Consider it Joy?

by Shane Cannon, Pastor, Mesa Christian Fellowship, Pueblo, CO

“Consider it a great joy, my brothers, whenever you experience various trials, knowing that the testing of your faith produces endurance. But endurance must do its complete work, so that you may be mature and complete, lacking nothing.”

James 1:2-4

In all my years in ministry, I cannot remember ever being angry with a passage of Scripture. And though it may not sound particularly pastoral or spiritual, I recently found myself angry and arguing with God over one of the best known and beloved passages in the Bible.

Early in the morning on July 6th, I was lying in my bed asleep when I had a massive seizure. I had never had a seizure before. However, this seizure was violent enough to dislocate my right shoulder forward and my left shoulder backwards, breaking several bones in each shoulder. I was rushed to the hospital for emergency surgery. I spent a week in the hospital and another 8 weeks with both arms completely immobilized. In the midst of all this, God brought to mind a verse that I had read hundreds of times, James 1:2. I recall many moments of angry tears as I argued with God, swearing to Him that there could be no joy in this situation.

 I understand that for some this may not be a trial worthy of such anger and confusion. But if God is an intimate God and our trials are meant to mature us, then every trial is custom made for each individual. This is definitely true for me. You see, I pride myself in being a strong man, both physically and spiritually. I could carry anything on my shoulders; my church, my children, and my wife. But in an instant, those shoulders became weak and useless. I will spare you the details of how incredibly humiliating it is to lose the use of your arms. However, if you are curious to know more, I would encourage you to tie both arms to your waist for 24 hours. You will quickly understand! So I began to argue and challenge God on the truth of joy in trials. How could there be any joy in this?! How could any of this work for the good of me, my family, or my church?!

After several weeks of this, I began to see my first glimpse into what God was doing. I saw my church grow through this trial, taking ownership of the ministry like never before and ministering to me as beautifully as I had ever ministered to them. In addition to this, I began to hear testimonies of how God was working in individual leaders within the church and how He was accomplishing great things in their hearts. As I saw this beautiful picture unfold, I found my congregation experiencing joy in the midst of this trial. I have a deep love for my church family, and if my pain was simply meant to accomplish this joy in them, it was worth it.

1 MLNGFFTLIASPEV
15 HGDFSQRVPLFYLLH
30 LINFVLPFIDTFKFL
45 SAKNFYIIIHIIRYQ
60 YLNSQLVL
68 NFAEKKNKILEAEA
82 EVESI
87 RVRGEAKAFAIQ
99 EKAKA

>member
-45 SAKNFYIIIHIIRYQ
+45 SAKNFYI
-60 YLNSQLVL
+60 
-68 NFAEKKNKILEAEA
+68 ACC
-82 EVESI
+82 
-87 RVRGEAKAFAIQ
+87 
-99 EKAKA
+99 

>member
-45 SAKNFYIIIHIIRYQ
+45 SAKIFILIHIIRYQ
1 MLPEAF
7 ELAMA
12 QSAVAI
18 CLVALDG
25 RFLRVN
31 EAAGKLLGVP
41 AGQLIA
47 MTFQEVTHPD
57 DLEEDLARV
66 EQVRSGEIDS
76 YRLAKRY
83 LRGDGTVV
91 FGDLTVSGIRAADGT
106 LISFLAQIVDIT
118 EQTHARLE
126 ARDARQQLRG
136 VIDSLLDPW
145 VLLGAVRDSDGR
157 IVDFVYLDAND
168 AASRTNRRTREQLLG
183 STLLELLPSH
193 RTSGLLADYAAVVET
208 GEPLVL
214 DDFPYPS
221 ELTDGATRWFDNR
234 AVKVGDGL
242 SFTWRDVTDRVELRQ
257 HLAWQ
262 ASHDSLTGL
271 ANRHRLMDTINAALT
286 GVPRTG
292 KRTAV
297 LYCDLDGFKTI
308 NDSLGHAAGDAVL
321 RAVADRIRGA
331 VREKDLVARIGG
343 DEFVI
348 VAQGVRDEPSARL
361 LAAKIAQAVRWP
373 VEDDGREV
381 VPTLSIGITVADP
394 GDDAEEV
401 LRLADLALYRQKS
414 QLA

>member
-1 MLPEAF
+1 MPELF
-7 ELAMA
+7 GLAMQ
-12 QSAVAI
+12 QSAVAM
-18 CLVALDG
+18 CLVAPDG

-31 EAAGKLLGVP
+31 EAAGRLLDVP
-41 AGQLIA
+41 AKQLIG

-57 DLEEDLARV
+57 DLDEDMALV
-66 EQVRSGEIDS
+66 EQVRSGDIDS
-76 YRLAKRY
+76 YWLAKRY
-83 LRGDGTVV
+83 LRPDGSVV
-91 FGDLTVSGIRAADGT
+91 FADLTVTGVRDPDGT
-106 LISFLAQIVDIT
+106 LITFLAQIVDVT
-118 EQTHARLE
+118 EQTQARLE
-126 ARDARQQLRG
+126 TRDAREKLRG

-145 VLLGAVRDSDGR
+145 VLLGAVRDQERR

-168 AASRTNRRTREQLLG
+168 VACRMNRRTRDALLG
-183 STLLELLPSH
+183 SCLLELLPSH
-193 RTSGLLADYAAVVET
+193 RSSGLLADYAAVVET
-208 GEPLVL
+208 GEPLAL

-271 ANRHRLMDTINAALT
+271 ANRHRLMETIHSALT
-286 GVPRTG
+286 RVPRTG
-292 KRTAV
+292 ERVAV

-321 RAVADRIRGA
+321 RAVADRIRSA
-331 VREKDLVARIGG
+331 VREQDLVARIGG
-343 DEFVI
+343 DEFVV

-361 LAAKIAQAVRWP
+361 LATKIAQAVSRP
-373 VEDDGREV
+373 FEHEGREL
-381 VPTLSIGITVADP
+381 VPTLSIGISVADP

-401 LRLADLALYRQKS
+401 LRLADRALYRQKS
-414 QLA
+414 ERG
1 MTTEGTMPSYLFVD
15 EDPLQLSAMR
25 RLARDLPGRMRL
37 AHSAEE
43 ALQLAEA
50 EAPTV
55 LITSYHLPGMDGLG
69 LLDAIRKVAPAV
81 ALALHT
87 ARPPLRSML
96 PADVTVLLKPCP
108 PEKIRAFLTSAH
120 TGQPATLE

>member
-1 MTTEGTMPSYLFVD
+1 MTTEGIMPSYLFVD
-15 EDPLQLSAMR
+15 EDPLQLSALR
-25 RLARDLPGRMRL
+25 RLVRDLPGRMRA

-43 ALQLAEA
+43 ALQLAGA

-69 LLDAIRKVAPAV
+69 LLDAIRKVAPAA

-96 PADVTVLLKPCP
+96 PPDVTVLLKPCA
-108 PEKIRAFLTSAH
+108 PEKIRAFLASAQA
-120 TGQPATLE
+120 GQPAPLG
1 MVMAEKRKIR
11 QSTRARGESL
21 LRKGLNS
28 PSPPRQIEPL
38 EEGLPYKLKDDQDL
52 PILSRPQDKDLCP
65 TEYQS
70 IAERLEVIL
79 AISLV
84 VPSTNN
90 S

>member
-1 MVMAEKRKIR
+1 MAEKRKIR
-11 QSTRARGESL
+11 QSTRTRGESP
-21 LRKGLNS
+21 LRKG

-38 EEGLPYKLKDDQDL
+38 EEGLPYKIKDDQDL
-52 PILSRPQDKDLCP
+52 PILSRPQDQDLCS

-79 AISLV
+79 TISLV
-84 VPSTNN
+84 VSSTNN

However, I think the natural question is how have I found personal joy in the midst of this? How have I experienced joy in my growth and the work God is doing in me? The truth is, I haven’t…yet. You see, I am still in the midst of the humbling. God is still breaking me. I am constantly wearied by the pain it causes me to do simple tasks. I am still humiliated that I cannot take a shower or dress myself without help. I am still broken hearted by the fact that I cannot pick up my young children or embrace my wife. Though I have felt joy for my church, there have been no feelings of joy for me. I would like to say I smiled through this whole ordeal, counting on God to do amazing things. But the fact is, I needed a glimpse into the joy of my church family. I needed to see how God was working in them in order for my faith to be strengthened. So now, as I look forward to two more months of difficult and painful recovery, I do not plan on feeling a great amount of joy, at least not in the beginning. But I am now considering this trial as something joyful. Why? Because I know there is brokenness in me, and I am certain that my loving Father is working to make me mature and complete. Though the road is still painful, I am planning on joy!